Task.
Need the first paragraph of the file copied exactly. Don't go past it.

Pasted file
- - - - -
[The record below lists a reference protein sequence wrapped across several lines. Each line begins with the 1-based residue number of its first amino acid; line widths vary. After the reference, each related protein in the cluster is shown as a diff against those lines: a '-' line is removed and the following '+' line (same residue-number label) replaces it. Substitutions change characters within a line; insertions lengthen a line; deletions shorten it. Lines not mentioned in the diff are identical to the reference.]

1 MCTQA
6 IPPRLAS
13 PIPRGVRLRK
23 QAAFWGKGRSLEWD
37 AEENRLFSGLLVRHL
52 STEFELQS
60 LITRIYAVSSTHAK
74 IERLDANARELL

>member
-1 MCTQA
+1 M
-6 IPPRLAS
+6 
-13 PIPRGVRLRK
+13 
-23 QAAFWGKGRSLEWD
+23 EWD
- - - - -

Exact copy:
[The record below lists a reference protein sequence wrapped across several lines. Each line begins with the 1-based residue number of its first amino acid; line widths vary. After the reference, each related protein in the cluster is shown as a diff against those lines: a '-' line is removed and the following '+' line (same residue-number label) replaces it. Substitutions change characters within a line; insertions lengthen a line; deletions shorten it. Lines not mentioned in the diff are identical to the reference.]